Anna Chapman deported to Russia, British tabloids will miss her

Anna Chapman, one of 10 Russian spies to be deported from New York Thursday, was once married to a British man in London. He called her "wild."

Luke MacGregor/Reuters
A London underground passenger reads the Daily Telegraph newspaper featuring a front page interview with the ex-husband of accused Russian spy Anna Chapman on Friday.

Did she marry him for the British passport?

Was her real estate company a front?

Was her dad a KGB operative?

Did she ever go clubbing with Prince Harry?

Is her hair even naturally that red?

These and other probing questions are what have been preoccupying Britain this week, following the news that one of the ten Russian spies – now being deported from the US to Russia – was using a UK passport and had lived in London for five years.

IN PICTURES: Top notorious spies

The interest might not have been so high if the alleged spy in question was Cynthia Murphy (who revealed her real name today, Lydia Guryev) the somewhat frumpy tax advisor from suburban New Jersey, or Vicky Pelaez, the middle aged Spanish language journalist from Yonkers.

Twenty-eight-year old Anna Chapman, however, is a different story.

She is glamorous. She is young. And according to Alex Chapman, her not-very-discrete British ex-husband, she is wild. The topless photos to go along with his fine revelation were, much to the horror of Chapman’s mother Irina back in Volgograd, plastered all over the British tabloids throughout the week.

“I have no idea what a spy really could have been looking for at Annabel’s [a posh London nightclub] but all I can say is she is great looking which makes a good story,” said Dan Vickers, a discerning reader picking up a Daily Mirror with a photo of a scantily clad red head Chapman splashed on the front cover.

The latest Mirror revelations about the case suggest that Chapman was sent to London to scheme a way into the social circles of Princes William and Harry. This hardship mission supposedly demanded frequent late nights at the club Boujis, the West London haunt of the Royal young men, as well as expensive dinners at their favorite upscale Sushi bar Nobu.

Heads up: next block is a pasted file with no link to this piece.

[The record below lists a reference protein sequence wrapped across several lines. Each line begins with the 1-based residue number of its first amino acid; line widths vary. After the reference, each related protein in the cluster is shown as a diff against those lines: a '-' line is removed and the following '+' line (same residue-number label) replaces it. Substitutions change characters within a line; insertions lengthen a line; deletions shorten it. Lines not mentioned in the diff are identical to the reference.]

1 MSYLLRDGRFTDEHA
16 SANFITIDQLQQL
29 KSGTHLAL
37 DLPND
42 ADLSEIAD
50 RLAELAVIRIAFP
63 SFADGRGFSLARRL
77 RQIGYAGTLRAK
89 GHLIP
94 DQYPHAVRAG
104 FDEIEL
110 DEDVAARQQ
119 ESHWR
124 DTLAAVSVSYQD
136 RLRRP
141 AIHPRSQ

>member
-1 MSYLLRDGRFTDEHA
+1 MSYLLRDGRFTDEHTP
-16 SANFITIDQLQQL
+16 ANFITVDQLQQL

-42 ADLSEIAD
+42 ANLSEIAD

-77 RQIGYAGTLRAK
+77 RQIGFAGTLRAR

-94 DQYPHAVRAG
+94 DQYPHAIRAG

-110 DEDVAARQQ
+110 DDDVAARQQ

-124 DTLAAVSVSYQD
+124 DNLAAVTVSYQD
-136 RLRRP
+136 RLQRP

"Keeping the princes fully protected in that kind of alcohol-fuelled, closed-in environment has always been a major headache,” a security source confided to the Mirror, adding that the possibility a Russian spy had been hanging around the Royals was “extremely worrying.”

Meanwhile, amongst all the photos, revelations, stories, and intrigue swirling around, there is very little actual information about what, if anything, the Russian party girl was looking for, or had found during her London years.

Chapman’s former husband and parents-in-law have suggested in recent days that the young woman might have been meeting with other Russian agents while in London, and that her expensive lifestyle was being funded by the Russian government.

Alex Chapman has also said his ex wife admitted to him that her father was a former KGB officer. “Her father controlled everything in her life,” he told the Guardian. “…and I felt she would have done anything for her dad.”

MI5 has refused to comment on the ongoing investigation, although a former head of the agency – Dame Stella Rimington – said earlier in the week, in an article she penned for the Telegraph, that “no one should be surprised,” that such espionage was going on, and that indeed the successor agency to the KGB was “every bit as active as its predecessor.”

Ms. Rimington, who in 1992 became the first female director of MI5, pointed out that MI5 currently devotes 88 percent of its resources to countering terrorism, and only 3 percent on countering espionage.

Are Russians spying on Britain today, she asked rhetorically. “You bet they are," she answers.

IN PICTURES: Top notorious spies


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